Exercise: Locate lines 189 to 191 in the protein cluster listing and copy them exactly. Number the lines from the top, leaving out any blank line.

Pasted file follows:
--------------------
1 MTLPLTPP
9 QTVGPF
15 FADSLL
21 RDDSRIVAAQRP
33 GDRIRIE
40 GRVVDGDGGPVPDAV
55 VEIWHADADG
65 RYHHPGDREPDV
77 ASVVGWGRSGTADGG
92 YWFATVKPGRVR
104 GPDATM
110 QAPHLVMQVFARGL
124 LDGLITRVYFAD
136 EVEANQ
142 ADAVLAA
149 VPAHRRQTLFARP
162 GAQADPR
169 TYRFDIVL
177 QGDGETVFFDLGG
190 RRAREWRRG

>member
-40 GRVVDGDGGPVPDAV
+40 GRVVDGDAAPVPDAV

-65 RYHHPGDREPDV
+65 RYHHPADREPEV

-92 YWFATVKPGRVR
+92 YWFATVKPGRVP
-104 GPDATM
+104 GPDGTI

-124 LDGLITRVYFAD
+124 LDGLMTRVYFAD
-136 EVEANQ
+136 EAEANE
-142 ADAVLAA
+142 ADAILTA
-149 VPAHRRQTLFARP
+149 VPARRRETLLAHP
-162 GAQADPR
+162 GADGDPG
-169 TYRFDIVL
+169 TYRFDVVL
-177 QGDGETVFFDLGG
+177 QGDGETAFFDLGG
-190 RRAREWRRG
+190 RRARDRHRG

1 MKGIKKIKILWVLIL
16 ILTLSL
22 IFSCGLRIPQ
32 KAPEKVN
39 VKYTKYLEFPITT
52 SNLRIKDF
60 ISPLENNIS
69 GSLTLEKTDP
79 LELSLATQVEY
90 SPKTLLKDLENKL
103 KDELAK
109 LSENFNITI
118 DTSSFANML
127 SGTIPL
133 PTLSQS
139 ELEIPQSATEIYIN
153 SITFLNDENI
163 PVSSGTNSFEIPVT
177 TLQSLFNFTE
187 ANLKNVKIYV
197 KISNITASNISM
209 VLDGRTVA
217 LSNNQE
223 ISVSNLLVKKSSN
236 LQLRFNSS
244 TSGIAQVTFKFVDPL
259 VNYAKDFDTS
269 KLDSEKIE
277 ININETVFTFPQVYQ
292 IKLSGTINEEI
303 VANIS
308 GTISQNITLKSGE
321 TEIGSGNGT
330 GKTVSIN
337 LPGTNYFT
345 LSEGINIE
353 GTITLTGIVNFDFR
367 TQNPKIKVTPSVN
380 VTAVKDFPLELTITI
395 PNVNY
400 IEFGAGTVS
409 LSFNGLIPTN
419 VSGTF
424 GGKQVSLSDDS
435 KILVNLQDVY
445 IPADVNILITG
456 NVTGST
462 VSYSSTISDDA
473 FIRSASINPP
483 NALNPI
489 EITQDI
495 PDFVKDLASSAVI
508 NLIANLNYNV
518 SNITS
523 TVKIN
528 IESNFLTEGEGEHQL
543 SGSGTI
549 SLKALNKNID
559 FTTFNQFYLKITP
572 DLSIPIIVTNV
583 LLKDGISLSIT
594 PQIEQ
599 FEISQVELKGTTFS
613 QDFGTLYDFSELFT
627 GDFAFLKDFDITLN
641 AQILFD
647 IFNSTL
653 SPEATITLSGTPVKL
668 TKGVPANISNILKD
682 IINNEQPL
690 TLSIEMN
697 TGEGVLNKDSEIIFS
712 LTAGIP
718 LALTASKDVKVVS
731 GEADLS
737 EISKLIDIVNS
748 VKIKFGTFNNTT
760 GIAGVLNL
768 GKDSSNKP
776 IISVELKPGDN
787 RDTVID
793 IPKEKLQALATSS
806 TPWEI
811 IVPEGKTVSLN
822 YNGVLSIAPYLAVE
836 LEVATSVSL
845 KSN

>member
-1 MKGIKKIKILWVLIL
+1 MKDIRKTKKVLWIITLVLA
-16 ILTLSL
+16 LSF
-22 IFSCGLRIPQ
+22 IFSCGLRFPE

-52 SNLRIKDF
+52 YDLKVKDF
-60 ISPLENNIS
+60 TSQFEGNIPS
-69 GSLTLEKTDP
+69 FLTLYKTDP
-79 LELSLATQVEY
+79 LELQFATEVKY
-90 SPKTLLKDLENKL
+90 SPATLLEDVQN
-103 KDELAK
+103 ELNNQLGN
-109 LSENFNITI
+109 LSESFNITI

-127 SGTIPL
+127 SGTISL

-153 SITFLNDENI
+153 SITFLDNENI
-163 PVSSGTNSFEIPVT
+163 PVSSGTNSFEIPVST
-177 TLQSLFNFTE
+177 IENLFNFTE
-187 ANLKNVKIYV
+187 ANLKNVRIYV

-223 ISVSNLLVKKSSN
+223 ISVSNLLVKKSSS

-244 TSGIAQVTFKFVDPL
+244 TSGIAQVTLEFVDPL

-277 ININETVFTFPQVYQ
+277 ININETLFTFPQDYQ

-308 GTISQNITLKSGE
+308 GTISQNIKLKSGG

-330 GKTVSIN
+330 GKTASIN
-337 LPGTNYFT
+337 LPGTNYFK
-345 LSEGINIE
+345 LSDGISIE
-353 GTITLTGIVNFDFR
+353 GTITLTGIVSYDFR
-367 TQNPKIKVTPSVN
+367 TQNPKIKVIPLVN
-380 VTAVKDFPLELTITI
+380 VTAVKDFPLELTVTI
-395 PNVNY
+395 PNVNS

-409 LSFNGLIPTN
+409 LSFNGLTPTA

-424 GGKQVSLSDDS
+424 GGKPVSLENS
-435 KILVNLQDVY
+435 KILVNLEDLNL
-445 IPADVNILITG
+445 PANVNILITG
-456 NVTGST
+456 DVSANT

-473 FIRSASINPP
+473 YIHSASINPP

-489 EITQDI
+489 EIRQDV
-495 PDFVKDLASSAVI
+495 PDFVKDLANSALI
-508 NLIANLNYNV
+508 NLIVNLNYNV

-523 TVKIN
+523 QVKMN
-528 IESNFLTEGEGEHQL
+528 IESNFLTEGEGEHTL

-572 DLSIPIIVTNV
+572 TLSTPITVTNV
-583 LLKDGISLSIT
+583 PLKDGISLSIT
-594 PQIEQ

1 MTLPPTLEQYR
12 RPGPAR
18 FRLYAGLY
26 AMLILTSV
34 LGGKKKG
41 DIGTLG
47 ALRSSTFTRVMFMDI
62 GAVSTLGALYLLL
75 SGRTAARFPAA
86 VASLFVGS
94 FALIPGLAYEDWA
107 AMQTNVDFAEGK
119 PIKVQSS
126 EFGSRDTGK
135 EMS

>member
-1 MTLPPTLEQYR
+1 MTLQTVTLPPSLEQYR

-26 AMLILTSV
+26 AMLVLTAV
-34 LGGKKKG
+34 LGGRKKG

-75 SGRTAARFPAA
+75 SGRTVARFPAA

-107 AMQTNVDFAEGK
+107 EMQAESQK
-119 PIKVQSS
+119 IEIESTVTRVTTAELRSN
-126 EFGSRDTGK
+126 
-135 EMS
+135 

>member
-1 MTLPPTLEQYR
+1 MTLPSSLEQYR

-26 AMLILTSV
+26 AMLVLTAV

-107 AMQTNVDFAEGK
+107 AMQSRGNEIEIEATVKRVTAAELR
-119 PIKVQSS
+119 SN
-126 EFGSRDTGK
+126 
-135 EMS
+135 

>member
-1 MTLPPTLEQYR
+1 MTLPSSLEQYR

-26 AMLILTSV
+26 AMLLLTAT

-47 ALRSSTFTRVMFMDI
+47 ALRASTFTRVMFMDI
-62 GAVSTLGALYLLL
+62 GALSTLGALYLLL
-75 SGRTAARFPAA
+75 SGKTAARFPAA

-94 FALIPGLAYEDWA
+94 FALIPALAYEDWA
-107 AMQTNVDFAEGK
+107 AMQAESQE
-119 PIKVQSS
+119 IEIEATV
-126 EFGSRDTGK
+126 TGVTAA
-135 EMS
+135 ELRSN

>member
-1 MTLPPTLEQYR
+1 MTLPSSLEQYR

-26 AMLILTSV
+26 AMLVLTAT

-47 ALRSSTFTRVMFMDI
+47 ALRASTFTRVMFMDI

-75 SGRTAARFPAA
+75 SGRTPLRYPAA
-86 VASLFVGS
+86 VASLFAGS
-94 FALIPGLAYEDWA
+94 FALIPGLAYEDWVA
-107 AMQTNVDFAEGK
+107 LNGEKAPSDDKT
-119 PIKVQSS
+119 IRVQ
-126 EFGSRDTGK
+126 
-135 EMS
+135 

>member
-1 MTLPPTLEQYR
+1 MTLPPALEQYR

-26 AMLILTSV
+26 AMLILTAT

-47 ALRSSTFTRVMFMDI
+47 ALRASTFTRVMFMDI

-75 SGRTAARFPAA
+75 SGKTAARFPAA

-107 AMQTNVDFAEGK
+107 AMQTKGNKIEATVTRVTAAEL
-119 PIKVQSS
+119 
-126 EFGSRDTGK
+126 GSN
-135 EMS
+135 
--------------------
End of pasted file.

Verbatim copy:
+424 GGKPVSLENS
-435 KILVNLQDVY
+435 KILVNLEDLNL